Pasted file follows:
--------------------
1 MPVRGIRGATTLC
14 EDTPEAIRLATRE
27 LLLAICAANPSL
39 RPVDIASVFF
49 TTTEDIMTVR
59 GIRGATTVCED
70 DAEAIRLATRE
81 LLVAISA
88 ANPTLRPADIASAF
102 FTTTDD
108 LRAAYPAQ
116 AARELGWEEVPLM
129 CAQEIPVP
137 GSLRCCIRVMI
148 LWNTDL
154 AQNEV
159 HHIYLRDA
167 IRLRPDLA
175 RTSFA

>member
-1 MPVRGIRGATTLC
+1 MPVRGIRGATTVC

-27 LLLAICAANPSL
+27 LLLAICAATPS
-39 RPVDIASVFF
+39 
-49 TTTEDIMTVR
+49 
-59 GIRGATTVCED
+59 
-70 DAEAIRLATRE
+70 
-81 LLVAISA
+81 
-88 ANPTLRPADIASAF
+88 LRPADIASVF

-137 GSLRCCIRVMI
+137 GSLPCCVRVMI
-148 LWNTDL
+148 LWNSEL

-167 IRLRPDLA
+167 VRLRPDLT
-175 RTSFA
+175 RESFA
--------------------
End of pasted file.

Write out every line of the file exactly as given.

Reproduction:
1 MPVRGIRGATTLC
14 EDTPEAIRLATRE
27 LLLAICAANPSL
39 RPVDIASVFF
49 TTTEDIMTVR
59 GIRGATTVCED
70 DAEAIRLATRE
81 LLVAISA
88 ANPTLRPADIASAF
102 FTTTDD
108 LRAAYPAQ
116 AARELGWEEVPLM
129 CAQEIPVP
137 GSLRCCIRVMI
148 LWNTDL
154 AQNEV
159 HHIYLRDA
167 IRLRPDLA
175 RTSFA

>member
-1 MPVRGIRGATTLC
+1 MPVRGIRGATTVC

-27 LLLAICAANPSL
+27 LLLAICAATPS
-39 RPVDIASVFF
+39 
-49 TTTEDIMTVR
+49 
-59 GIRGATTVCED
+59 
-70 DAEAIRLATRE
+70 
-81 LLVAISA
+81 
-88 ANPTLRPADIASAF
+88 LRPADIASVF

-137 GSLRCCIRVMI
+137 GSLPCCVRVMI
-148 LWNTDL
+148 LWNSEL

-167 IRLRPDLA
+167 VRLRPDLT
-175 RTSFA
+175 RESFA